By Edward Kliszus
Stepping onto New York’s iconic Café Carlyle stage, Broadway rehearsal pianist and accompanist extraordinaire Seth Rudetsky warmly greeted guests and fellow luminaries like Brenda Braxton and Aisha de Haas, seated in the audience for tonight’s musical celebration of Tony Eyen’s Tony Award-winning Broadway musical Dreamgirls. Dreamgirls told the story of a 1960s girl group called “The Dreams” and their rise to fame. It was loosely based on the history of Motown-era girl groups such as The Supremes, The Shirelles, and The Ronettes.
Brown took a passionate, powerful lead in singing Move from Dreamgirls, an amusing, dynamic number portraying the joy of rising in popularity as The Dreams made a name for themselves. The charming, self-deprecating Brown was an immediate hit with the audience with her rich, warm, and expressive voice of an angel.
Rudetsky invited the fabulous Brenda Braxton, original dance captain for Dreamgirls on Broadway, onto the stage for a cameo interview. Braxton described some of her Dreamgirls experiences and shared insights on what it was like to audition on a stage in a Broadway theater. She chuckled as she recalled her authorship of The Little Black Book of Back Stage Etiquette.
Fake Your Way to the Top was sung by de Haas with backup vocals from his three co-stars. Haas passionately portrayed the character of Effie White, the lead singer of The Dreams. He characterized the disillusionment associated with the music industry’s superficiality– a focus on image versus authenticity. With his captivating, heartfelt, marvelous singing, De Haas effortlessly and soulfully glided throughout his range with emotional depth, nuance, and power.
We discovered that Rudetsky, Wachen, de Haas, and Brown were all part of the cast of Rent. They shared anecdotes of those times before performing a moving, passionate rendition of Jonathan Larson’s Seasons of Love, ably characterizing the contemplation of the nature of time and how one measures a year in life. The ensemble marvelously expressed the song’s love, loss, and mortality themes.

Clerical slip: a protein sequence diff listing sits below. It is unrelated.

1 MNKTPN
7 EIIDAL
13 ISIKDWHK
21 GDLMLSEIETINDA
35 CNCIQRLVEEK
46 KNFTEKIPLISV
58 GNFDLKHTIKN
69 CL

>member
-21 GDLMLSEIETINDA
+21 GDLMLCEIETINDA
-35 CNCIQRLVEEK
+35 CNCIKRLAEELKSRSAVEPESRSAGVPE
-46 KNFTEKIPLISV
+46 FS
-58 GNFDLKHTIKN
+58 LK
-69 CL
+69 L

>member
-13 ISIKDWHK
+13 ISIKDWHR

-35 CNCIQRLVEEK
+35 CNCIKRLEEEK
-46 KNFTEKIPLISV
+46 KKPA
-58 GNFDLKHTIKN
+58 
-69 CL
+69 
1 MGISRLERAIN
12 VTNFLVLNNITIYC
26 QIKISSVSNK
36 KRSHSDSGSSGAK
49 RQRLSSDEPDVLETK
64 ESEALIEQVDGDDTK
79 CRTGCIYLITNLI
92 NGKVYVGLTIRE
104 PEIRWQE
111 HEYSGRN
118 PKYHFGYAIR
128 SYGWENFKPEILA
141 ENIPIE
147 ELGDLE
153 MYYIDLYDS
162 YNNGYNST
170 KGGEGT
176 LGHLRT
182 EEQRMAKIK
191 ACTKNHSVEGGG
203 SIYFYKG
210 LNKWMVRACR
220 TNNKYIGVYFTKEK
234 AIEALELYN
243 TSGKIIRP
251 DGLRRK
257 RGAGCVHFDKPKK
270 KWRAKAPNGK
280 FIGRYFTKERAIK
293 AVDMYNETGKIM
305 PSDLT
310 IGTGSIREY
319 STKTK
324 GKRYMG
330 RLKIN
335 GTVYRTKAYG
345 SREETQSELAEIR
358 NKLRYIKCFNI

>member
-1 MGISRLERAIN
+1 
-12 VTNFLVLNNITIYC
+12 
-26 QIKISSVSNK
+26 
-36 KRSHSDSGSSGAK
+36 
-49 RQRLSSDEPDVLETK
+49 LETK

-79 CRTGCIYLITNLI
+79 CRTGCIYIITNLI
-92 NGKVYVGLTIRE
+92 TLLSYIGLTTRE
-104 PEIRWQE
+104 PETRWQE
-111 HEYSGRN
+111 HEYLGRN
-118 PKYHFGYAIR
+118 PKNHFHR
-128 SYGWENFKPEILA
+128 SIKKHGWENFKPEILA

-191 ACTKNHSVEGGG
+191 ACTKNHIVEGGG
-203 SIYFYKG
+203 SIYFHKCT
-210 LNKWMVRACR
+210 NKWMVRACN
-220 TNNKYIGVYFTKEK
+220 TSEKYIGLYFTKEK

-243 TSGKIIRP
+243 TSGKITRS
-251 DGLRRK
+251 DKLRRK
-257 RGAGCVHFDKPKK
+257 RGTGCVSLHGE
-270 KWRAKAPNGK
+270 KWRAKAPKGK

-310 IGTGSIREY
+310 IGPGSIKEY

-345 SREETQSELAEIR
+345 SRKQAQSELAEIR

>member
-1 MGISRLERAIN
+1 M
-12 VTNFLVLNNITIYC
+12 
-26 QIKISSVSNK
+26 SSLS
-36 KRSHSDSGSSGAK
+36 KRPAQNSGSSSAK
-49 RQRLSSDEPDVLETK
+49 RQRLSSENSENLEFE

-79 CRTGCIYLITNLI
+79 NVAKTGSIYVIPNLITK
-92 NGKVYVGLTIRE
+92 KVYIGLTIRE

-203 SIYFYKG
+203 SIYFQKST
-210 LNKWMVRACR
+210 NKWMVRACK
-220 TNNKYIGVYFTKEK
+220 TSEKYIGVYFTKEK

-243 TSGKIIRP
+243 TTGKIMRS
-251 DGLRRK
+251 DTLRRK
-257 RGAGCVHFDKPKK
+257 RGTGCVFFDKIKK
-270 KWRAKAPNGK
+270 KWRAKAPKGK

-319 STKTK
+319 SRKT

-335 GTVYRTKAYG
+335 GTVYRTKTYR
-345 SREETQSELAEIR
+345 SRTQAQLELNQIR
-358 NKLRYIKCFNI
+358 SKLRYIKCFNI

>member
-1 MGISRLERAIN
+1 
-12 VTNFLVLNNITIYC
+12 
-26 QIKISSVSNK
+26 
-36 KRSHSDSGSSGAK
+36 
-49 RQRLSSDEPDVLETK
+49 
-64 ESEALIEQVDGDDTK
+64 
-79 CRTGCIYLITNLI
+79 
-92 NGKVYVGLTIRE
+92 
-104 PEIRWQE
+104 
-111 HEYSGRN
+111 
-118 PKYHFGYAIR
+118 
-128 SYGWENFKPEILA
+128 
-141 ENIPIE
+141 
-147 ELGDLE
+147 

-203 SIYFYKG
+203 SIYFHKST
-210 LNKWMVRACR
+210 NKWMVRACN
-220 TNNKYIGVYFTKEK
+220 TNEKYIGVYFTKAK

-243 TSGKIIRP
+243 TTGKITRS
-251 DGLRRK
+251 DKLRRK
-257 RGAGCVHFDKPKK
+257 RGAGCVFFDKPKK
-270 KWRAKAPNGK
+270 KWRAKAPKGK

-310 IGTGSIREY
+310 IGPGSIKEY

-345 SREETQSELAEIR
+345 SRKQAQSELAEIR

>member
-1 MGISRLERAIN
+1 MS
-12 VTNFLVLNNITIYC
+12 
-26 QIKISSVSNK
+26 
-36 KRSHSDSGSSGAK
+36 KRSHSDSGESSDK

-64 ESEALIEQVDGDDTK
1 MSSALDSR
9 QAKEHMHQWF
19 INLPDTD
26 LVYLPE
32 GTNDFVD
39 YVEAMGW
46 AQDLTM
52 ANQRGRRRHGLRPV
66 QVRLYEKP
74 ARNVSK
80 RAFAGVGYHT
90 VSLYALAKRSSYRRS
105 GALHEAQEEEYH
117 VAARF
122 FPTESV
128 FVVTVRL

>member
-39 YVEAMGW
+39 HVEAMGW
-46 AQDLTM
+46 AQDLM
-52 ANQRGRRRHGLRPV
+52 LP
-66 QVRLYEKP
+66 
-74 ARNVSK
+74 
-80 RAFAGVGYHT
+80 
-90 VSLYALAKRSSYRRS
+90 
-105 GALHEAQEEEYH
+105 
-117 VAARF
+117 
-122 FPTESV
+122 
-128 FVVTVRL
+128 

As the main antagonist, Curtis Taylor, Jr., De Haas passionately delivered the heartbreaking ballad Family to convince Effie to give up her lead for a spot as a background singer. After singing, he pensively noted that “theater is the great unifier—a balm.”
The ebullient Wachen noted that “every man has his own special dream” as she fervidly led the title song Dreamgirls, setting the stage for the characters’ journeys to stardom.
The songs, stories, and scenes continued with intimate portrayals by tonight’s coterie of gifted artists, touching hearts and garnering admiration. Brown led the final, passionate It’s All Over, marking The Dreams’ denouement, as Effie is fired from the group. The song was a powerful, emotional number showcasing Effie’s talent and the group’s disintegration. However, as in the original Dreamgirls production, a hopeful note emerged as the characters discovered their paths.
Rudetsky luxuriated as rehearsal pianist, accompanist, and raconteur, ensuring a gala and set of reenactments honoring the dynamic music, stunning choreography, and powerful performances enjoyed in Dreamgirls at Broadway’s Imperial Theatre from 1981 through 1985.
Tonight was not just a performance one views upwards from a distant theater seat; it was an intimate soiree of artists sharing stories, memories, and music akin to the famed gatherings held in Paris during La Belle Epoch—you may recall poet Stéphan Mallarmé’s Tuesday get-togethers at his house on the rue de Rome with the likes of Oscar Wilde, Claude Debussy, W. B. Yeats, and Pierre-Auguste Renoir.
Seth Rudesky hosted an event at Café Carlyle that, in the annals of theater, shall remain a special night of incredible music, cherished remembrances, personal anecdotes, and Broadway history told by the artists who live it. It was indeed a biographical sojourn of epic artistic proportions.
Café Carlyle at the Rosewood Hotel
35 E. 76th Street
New York, NY 10075